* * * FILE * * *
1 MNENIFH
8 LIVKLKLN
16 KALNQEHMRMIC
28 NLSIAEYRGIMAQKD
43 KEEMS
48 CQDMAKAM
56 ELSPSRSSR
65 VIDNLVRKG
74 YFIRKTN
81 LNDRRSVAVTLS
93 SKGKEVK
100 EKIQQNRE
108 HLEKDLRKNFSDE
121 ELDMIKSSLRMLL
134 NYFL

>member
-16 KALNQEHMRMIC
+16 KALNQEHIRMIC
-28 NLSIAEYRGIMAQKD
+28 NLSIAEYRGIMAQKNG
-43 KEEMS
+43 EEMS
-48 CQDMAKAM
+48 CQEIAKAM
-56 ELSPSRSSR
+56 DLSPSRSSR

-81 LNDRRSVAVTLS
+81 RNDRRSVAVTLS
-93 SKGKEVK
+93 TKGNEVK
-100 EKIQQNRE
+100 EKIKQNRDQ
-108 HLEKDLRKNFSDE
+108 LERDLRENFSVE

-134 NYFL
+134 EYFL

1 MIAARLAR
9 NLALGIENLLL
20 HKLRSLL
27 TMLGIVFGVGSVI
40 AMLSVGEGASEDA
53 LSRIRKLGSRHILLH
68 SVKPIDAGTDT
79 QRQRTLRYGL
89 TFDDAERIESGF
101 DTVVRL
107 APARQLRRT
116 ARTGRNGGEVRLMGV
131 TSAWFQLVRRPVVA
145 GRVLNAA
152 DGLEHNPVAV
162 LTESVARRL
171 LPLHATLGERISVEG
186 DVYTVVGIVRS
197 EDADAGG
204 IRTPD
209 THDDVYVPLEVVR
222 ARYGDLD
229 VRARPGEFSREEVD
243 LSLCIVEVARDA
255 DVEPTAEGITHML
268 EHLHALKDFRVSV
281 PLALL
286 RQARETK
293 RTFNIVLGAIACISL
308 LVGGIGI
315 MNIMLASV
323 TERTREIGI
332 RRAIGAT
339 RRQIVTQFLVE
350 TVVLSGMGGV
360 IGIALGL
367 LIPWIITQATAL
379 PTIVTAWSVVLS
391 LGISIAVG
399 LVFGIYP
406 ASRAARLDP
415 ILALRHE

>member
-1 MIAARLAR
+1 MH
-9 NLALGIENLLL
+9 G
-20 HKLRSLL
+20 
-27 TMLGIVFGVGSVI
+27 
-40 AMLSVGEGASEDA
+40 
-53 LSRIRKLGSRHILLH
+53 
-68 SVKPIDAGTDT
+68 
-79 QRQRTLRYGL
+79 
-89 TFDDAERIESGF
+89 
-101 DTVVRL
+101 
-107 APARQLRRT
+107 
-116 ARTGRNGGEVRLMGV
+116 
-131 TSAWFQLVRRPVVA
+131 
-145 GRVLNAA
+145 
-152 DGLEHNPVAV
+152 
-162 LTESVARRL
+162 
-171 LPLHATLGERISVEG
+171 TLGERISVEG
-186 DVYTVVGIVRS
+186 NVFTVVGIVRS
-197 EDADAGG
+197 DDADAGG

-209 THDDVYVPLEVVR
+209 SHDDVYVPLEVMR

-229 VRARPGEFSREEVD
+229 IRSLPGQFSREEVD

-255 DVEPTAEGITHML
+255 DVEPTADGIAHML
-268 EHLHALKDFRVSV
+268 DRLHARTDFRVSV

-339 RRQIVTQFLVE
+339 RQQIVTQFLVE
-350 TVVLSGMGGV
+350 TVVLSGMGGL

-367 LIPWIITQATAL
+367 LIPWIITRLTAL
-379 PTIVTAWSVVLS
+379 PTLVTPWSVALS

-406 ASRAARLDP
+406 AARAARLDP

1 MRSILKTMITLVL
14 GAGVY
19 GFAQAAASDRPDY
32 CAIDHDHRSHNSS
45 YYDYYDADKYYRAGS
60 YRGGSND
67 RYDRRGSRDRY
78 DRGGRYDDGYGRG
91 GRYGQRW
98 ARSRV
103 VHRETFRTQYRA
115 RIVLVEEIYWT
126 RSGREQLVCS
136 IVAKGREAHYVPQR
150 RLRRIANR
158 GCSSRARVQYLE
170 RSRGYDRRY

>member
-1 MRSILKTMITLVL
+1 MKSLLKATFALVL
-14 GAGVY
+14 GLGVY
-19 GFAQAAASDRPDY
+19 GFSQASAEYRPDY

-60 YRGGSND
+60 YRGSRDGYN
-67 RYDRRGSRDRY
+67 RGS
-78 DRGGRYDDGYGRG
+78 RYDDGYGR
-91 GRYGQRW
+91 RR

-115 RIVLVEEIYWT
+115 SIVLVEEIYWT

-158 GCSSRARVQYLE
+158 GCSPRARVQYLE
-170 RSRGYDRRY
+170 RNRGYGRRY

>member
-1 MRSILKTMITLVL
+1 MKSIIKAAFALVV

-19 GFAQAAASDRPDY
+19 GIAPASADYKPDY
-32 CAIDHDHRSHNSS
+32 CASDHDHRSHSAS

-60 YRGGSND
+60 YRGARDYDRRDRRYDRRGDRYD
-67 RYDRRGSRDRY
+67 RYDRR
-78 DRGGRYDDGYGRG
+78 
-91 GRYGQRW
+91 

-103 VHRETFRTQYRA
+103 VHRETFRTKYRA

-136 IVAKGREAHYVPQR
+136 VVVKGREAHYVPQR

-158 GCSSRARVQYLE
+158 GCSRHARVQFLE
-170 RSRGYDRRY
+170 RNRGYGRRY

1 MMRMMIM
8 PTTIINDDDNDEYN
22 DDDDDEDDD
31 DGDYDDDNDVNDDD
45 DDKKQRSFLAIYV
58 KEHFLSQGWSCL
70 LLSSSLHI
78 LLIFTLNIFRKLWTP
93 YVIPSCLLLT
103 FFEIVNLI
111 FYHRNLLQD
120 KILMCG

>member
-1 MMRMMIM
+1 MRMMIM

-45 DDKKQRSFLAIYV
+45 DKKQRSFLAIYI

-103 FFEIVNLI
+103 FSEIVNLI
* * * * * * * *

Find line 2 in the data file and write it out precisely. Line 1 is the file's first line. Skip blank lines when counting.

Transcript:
8 LIVKLKLN